So has anything been happening over the last month?


* Russia took over Crimea
* US GDP has slipped back to around 1.5%
* Stocks fell 5% then a rumor of Japanese QE sparked a 5% rally
* People have found out the markets are rigged and apparently don't care (let me know if you need a primer on the whole High Frequency Trading issue.  One of my old colleagues is the face of HFT).

Interestingly, despite all of the news markets are basically flat - Nasdaq's down 2%, the S&P500 is down 1% and the Dow is up 1%.  There have been some very interesting swings in market sentiment but I continue to see worrying signals.  Earnings this quarter have been mixed with a few bright spots.  I think the earnings outlook remains cloudy and ultimately, I believe central bank policies and geopolitical news will be the primary drivers from here on out.

Russia/Ukraine update -
It's very telling watching the Sunday talk shows.  Everyone was talking today about why the "SANCTIONS" are not having a greater impact, etc, etc. The problem that everyone seems to have a tough time grasping is that these sanctions imposed by the West were not on Russia, but on a small number of individuals and a bank.  The "second stage" of sanctions to be announced this week to great fanfare are basically going to extend to another 15 or so people and maybe another holding company.

The US has pushed for stronger sanctions but behind closed doors the rumor is that both US and European companies are pedaling their influence to prevent major sanctions.  Why do corporations care?  Well, Russia is a sizable market for some industries, but the far greater issue is access to GAS.  Europe gets about 30% of its gas from Russia and the risk of factories going idle or electricity rates going up is very worrisome for major corporations.  I also think that 2 major deals inked by Russia in the past month (one with China and the other with India) indicate that our ability to influence this situation economically is limited.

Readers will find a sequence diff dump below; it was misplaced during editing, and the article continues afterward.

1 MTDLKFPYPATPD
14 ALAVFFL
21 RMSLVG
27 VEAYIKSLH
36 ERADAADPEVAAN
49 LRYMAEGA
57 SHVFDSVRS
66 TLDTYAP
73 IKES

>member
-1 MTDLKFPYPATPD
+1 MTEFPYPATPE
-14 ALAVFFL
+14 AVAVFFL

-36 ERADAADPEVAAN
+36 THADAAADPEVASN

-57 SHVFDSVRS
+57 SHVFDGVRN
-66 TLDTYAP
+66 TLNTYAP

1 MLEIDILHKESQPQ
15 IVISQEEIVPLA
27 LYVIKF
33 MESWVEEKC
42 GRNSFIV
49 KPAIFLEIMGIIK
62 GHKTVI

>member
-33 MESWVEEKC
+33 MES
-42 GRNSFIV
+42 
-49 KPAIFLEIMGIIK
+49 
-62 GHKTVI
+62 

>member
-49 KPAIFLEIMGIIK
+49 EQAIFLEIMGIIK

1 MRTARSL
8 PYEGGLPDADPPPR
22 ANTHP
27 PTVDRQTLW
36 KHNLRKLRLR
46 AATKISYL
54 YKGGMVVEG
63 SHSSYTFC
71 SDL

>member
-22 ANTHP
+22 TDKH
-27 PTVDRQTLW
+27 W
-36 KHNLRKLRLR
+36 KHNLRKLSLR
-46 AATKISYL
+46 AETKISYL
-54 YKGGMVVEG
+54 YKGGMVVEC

I'm not advocating this position, but here is the Russian side of this story - the Ukraine is breaking up, there are many Russian speakers that wish to rejoin Russia, let them decide if they want to be part of the Ukraine or Russia via referendum.  The Russian media is portraying this in similar terms to the reunification of East/West Germany.  After the Berlin Wall fell there was a long process of votes and negotiations to bring the people of Germany together.  The Russians believe much of East Ukraine should have the right to make the same decision after their elected government was toppled.

So, what happens next?  I don't expect a major armed conflict, but the satellite imagery from Slavyansk is worrisome.  It appears that about 15,000 troops from both sides are lined up.  I do not believe Russia wants to have a war over this land, but I can't say the same for the Ukrainians.  If you read foreign press on this matter you'll see time and again it appears as though the government is Kiev is trying to instigate something.  I don't know what their rationale for provoking Russia would be (maybe speeding up NATO admittance??) but at every turn, the Ukrainians seem to be trying to escalate the situation.

In a totally unrelated story, did anyone see that 60 Minutes piece on our nuclear arsenal?  How about those sweet 8" floppy disks that were running some of the command and controls?  Sleep tight :)

A.M. thoughts

Russian markets go up 1-2% after the new US "sanctions" aren't as bad as feared.  The headlines read today that a mayor of a Ukrainian city was shot in an apparent assassination attempt.  Without context it would make one think that this is some sort of Russian provocation, but it sounds like this mayor was pro-Russian, so perhaps Ukrainian forces may have been trying to instigate again?

The best line of the day so far via @dougkass "We have too few Apples and too many Amazons".  That perfectly sums up my view of the current tech mania.  Everything is consumer/consumption focused and very, very few businesses are focusing on the solving problems for people and corporations.

Fact of the day: 75% of iTunes app revenue is derived from video games.